We couldn’t have been more excited to make a new record. We were all basically brimming with new ideas and really fired up to write some new songs and create the next chapter.

Describe working with producer Dave Cobb.

Dave is definitely like a 5th member of the band when we are recording together. We’re great pals and have done all 5 of our records together with a great result. He’s very interactive with us at every step of the process. On each record we will talk about a general idea for the record.

We’ll discuss what gear we want to use, what worked or could be better from the last records…and discuss song ideas and directions.

Once we actually get in the studio things happen very very quickly and working with Dave is a big reason why. I think very few producers these days have the prowess to capture a record live off the floor like he does. At least, with the result he can deliver.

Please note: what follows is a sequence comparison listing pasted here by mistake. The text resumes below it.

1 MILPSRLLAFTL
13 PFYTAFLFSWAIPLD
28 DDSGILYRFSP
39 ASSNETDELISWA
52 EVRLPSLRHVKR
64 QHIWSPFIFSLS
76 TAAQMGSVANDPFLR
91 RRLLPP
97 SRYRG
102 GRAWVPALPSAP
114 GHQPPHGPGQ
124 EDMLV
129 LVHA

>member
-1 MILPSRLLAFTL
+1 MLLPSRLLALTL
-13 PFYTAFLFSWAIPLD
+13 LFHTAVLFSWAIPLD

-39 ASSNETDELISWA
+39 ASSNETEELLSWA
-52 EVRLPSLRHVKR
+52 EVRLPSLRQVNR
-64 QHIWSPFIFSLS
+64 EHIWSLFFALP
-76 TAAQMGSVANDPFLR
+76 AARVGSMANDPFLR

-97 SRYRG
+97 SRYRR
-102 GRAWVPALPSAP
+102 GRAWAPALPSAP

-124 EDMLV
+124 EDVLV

We’re in the age of over-producing, over-writing, just too much everything. That’s not what we’re doing – that’s not what Dave’s doing. In his own words “our job is to create and capture energy.” And not enough guys out there today understand this or how to do it.

Dave does.

Rival Sons will be playing a live set at the awards show. Any special tricks planned for the set?

No smoke.

No mirrors.

Just unadulterated, unapologetic, dirty rock n roll.

What’s the future of Rival Sons as far as you see it?

It’s hard to forecast anything in a business like this. As far as the creative side – as long as we’re inspired and able to make honest music we’ll keep making records. And as long as people want to keep buying tickets…we’ll keep coming to your city.

It’s impossible to say how long it will last. I’m a Capricorn and a pragmatic realist…so that’s the answer from that perspective. Although, naturally, being a guitar player in a rock n roll band, there’s another answer to this question.

And that answer is…World domination.

Order “Great Western Valkyrie” now:
CD/Vinyl/Box w/ 5ft x 6ft blanket – http://www.earache.com/rs14
iTunes – http://bit.ly/gwv-itunes